Quality and Quantity

The idea with this blog, as I recently articulated in my new "What Is This?" page, is to teach myself to write well and quickly. I'll achieve this by writing quickly, a lot, until I eventually adapt to the process and the quality starts getting better.

This is largely a reaction to my last screenplay, which I wrote over the course of about two years. And it came out fantastic, don't get me wrong; the fact that it had two years of work shows. But I know if I want to make it as a professional screenwriter, I need to be able to produce faster than that.

So, because I'd just spent two years focusing on the quality half of the equation, I switched gears to focusing on the quantity. Both sides eventually lead into each other, if you do enough of it; if you write enough quality stuff, you're going to eventually do it quicker, and if you just write a whole lot of stuff, eventually it's going to get better.

And I've already seen that happen here. If you compare Dominion to my Untitled Cinderella Sequel, it's no contest; Dominion is better in every way. And that's just after two months. In the same way, my first 20-page treatment will be up on Saturday, and as much work as I'll pour into it between now and then, I can tell you right now it'll kind of suck - and be short, besides. And I'm okay with that, because I know the second one will be better. And then the third will be better than the second. And so on.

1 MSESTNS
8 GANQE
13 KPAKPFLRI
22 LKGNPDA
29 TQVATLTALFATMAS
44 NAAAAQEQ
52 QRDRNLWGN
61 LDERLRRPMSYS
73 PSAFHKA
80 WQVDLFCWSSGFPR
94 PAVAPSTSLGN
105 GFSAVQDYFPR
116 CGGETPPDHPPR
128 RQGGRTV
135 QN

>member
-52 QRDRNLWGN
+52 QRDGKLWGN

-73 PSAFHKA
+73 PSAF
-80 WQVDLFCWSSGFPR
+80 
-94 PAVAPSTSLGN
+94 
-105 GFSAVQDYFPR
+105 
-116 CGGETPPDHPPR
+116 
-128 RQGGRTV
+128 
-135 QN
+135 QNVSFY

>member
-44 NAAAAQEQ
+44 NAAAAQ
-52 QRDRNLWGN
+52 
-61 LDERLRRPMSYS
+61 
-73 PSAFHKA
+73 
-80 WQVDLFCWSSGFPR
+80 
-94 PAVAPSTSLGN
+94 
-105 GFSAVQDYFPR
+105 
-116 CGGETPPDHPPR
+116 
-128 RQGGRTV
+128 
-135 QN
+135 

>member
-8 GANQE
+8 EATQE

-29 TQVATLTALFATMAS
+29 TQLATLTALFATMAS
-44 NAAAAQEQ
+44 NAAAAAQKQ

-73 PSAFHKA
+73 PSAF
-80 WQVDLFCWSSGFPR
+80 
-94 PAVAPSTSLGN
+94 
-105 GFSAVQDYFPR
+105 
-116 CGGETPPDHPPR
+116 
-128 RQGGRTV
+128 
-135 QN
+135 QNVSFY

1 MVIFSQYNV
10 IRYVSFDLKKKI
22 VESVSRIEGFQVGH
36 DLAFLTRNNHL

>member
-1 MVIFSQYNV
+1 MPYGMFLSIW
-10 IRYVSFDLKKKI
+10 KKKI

But still, I'm starting to wonder if I shouldn't be working on Quantity or Quality writing; maybe I should instead do both at the same time.

Here's an alternative, quality-focused system I've been thinking about: just take this current system of mine, but pour all of the work into a single product. So instead of writing five loglines a week, write one. Instead of writing four 3-page treatments a month, write one. Instead of writing four 20-page treatments in four months, write one. The first draft could still be written in four months (if you're going off of a 20-page treatment that's had that much work put into it, you should be able to make a good first draft in a few weeks), and then just give the final draft however long it needs.

The end result is writing a first draft every four months, just like my Quantity system - it's just the final draft takes longer.

The thing I can't figure out is where this system fits. Is it something I do alongside the Quantity system, and I just double the workload? Or more likely, do I start giving everything only half the time it currently has? Do I alternate them? If so, what schedule do I use? Every four months? Do I alternate by the step - so one week I write five loglines, the next one? One month I write one treatment, the next four?

I think, as long as I could keep giving enough time to everything, I'd like to do both systems alongside each other, and feed them off of each other. So if, for example, when the time comes to pick which 3-page treatments are going to be made into 20-page treatments, I could pick a Quantity 3-page to make into a Quality 20-page, and vice-versa. But again, really not sure I could keep giving everything enough time.

To top all of that off, I've been thinking getting someone else to do my logline (and treatment etc.) rankings. That's kind of been the goal, it's just that it brings with it the work of getting someone else involved in the process - whereas when I do everything, I can work on my own schedule. So I'm thinking of the best ways to make that work.

Basically, the moral of the story is, expect changes to come in my process soon. We'll see what happens.

 - Teddy